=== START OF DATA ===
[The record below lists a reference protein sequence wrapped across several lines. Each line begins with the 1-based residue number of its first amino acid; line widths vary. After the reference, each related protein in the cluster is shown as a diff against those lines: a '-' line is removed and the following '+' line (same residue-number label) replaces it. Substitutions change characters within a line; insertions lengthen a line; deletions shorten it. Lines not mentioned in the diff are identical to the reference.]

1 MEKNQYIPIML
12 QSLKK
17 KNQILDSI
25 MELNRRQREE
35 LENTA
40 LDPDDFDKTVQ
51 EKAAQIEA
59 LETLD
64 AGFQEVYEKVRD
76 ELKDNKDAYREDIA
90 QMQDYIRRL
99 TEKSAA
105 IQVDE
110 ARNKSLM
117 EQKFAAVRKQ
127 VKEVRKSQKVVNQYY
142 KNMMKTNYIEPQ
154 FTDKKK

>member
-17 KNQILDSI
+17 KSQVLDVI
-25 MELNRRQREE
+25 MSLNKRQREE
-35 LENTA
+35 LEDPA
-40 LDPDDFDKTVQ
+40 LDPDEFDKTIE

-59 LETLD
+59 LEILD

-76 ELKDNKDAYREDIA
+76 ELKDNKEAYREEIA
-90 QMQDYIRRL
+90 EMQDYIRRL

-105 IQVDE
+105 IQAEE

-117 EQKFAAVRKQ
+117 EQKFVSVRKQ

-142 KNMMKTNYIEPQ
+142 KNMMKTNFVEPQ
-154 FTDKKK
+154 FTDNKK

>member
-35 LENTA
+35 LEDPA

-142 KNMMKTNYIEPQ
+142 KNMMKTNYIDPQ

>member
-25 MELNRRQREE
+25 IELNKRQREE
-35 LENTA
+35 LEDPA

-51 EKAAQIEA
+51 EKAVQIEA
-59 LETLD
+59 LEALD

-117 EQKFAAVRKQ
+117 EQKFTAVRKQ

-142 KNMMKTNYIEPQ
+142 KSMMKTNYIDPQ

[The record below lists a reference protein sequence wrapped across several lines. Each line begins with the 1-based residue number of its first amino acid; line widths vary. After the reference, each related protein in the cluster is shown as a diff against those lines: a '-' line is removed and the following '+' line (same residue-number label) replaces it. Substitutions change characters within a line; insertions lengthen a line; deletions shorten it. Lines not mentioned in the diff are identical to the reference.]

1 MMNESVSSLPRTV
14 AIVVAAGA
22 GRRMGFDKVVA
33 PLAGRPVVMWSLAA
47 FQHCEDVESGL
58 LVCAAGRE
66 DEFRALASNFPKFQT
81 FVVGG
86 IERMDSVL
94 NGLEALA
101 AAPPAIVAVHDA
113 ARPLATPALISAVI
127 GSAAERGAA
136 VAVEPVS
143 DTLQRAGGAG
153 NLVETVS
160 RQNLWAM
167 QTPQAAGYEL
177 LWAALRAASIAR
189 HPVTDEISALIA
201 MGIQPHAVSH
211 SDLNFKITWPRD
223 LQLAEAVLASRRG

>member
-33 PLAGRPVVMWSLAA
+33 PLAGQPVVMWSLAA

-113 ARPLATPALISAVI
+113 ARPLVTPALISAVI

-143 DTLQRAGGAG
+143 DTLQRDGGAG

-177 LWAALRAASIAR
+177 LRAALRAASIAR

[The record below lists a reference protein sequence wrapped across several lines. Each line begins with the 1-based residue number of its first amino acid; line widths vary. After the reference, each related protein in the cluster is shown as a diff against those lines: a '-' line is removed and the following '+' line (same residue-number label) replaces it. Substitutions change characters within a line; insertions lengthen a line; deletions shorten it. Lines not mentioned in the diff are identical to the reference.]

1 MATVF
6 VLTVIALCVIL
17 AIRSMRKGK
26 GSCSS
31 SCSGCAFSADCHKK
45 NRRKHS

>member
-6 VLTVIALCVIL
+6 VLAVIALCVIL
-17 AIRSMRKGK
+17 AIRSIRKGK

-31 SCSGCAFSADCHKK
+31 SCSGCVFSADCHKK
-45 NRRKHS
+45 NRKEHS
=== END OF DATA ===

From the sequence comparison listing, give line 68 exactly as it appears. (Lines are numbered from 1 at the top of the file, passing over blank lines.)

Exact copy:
66 DEFRALASNFPKFQT